How to Use Icon View in OS X Mavericks
There are several ways OS X Mavericks allows you to view icons. One of these options is called Icon view. Icon view is a free-form view that allows you to move your icons around within a window to your heart’s content.
To display a window in Icon view, click the Icon view button in the toolbar (shown in the margin), choose View→As Icons from the Finder’s menu bar, or press Command+1.
Learn to love the Icon Size control in the lower-right corner of Icon view windows or in the top-right corner when the Sidebar and toolbar are hidden.
In all fairness, many perfectly happy Macintosh users love Icon view and refuse to even consider anything else. Fine. But as the number of files on your hard drive increases (as it does for every Mac user), screen real estate becomes more and more valuable.
The only real advantages that Icon view has over Column or List view are the ability to arrange the icons anywhere you like within the window and to put a background picture or color behind your icons. Big deal.
This solution is offered as a compromise: If you still want to see your files and folders in Icon view, make them smaller so that more of them fit in the same space onscreen. This is what you may do with any icons you have on your Desktop (because the Desktop allows only Icon view).
To change the size of a window’s icons, use the little slider in the bottom-right corner of the Finder window when the status bar is showing. If it’s not, choose View→Status Bar (or press Command+/).
Bigger icons make may make some people crazy, but if you like them that way, your Mac can accommodate you. You can also alter the space between icons by dragging the Grid Spacing slider left or right. Note: If you like Icon view, consider purchasing a larger monitor.
The Finder’s View menu also offers a few commands that might help you glance through your icons more easily:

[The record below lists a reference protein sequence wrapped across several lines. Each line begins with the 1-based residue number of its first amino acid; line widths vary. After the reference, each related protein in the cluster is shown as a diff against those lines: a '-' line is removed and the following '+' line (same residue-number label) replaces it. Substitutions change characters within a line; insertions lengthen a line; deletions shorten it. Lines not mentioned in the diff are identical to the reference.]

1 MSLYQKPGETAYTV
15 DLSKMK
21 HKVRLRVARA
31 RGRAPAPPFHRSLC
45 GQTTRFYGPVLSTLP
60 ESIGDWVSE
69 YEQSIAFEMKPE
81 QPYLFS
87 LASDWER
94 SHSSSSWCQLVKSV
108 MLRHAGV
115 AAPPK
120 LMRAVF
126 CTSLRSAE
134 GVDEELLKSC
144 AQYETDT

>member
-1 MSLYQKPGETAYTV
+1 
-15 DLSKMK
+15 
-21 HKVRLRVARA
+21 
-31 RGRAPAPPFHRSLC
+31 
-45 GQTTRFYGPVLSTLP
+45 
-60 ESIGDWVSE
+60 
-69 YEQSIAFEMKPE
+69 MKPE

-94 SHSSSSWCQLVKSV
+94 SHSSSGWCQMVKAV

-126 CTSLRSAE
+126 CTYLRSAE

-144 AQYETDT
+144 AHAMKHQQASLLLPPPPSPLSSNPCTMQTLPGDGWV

Clean Up: Choose this command to align icons to an invisible grid; you use it to keep your windows and Desktop neat and tidy. (If you like this invisible grid, don’t forget that you can turn it on or off for the Desktop and individual windows by using View Options.)
Clean Up is available only in Icon view or when no windows are active. If no windows are active, the command instead cleans up your Desktop. (To deactivate all open windows, just click anywhere on the Desktop or close all open windows.)
You’ve probably taken great pains to place icons carefully in specific places on your Desktop. Cleaning up your Desktop destroys all your beautiful work and moves all your perfectly arranged icons. And alas, cleaning up your Desktop is not something you can undo.
If any icons are selected (highlighted) when you pull down the View menu, you see Clean Up Selection rather than Clean Up. If you choose this command, it moves only the icons that are currently selected.
Clean Up By: This command combines the tidiness of the Clean Up command with the organizational yumminess of the Arrange By command.
This command sorts the icons by your choice of criteria, namely:
Name (shortcut: Command+Option+1)
Kind (shortcut: Command+Option+2)
Date Modified (shortcut: Command+Option+5)
Date Created (no shortcut)
Size (shortcut: Command+Option+6)
Tags (shortcut: Command+Option+7)
It’s similar to the Arrange By command, but this one’s a one-time affair. After you’ve used it, you can move icons around and reorganize them any way you like.
Arrange By: This command rearranges the icons in the active window in your choice from among nine ways, which happen to be the same nine options (ten if you count None) in the Arrange pop-up menu.
Unlike Clean Up By, which is a one-shot command, Arrange By is persistent and will continue to reorganize your icons automatically. In other words, you can’t move icons around manually in an arranged window.
One last thing: The Clean Up and Clean Up By commands are only available for windows viewed as icons; the Arrange By command is available in all four views and remains in effect if you switch to a different view or close the window.
To stop the Finder from arranging icons in a window, choose None from either the View→Arrange By submenu or the toolbar’s Arrange pop-up menu, or use the keyboard shortcut, Command+Control+0.